"Hal was one of the few people playing original improvised music when I got to Chicago in 1989 who ended up having an impact outside of the city," recalls Vandermark, in an email. "He was a true iconoclast who had passion and the discipline to keep playing his music even when audiences weren't always there to pay attention. And, like Hal, his music was completely unique."
It wasn't until the end of Russell's life, really, that the world started to catch up with him. The news that the prestigious German record label ECM would record "The Hal Russell Story" seemed like vindication for a life lived on the margins of American musical culture.
"We're going to the top on this one – this is going to be the big one," he told me in 1991, as the then still-untitled album was soon to be released.
Why didn't he ever give up, after so many years of scant recognition or remuneration?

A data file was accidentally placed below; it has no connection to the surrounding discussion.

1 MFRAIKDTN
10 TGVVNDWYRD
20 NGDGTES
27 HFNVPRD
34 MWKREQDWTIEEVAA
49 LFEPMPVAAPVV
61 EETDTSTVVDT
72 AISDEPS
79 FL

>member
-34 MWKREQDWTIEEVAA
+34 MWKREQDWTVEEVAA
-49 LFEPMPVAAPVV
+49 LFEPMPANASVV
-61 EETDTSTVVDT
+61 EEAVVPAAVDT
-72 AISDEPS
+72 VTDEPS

"None of that stuff ever stopped me, because the important thing to me is to be playing, and it doesn't really matter where I'm playing, or how much I'm getting paid," said Russell.
The recording, which bristles with the energy of the music and the power of his words, affirms that toward the end of his turbulent life, Russell felt he had achieved a personal victory.
"No happy endings outside Hollywood?" he says in his moving final speech on "The Hal Russell Story." "The camera pans to a circus tent in a German field and a crowd of five thousand, so help me. Ovations. Encores. Hats in the air. Worth the wait? Oh yeah!
"Land ho! Land ho! Pinch me, mama. This old ship's a-coming in."
Come Thursday night, we'll hear again the wizardry of Hal Russell's art.
"The Hal Russell Story," featuring the musicians on the original album plus Ken Vandermark and Fred Lonberg-Holm, plays at 6:30 p.m. Thursday at the Pritzker Pavilion in Millennium Park, near Randolph Street and Michigan Avenue; admission is free; 312-742-1168 or millenniumpark.org.
To read more from Howard Reich on jazz, go to chicagotribune.com/reich.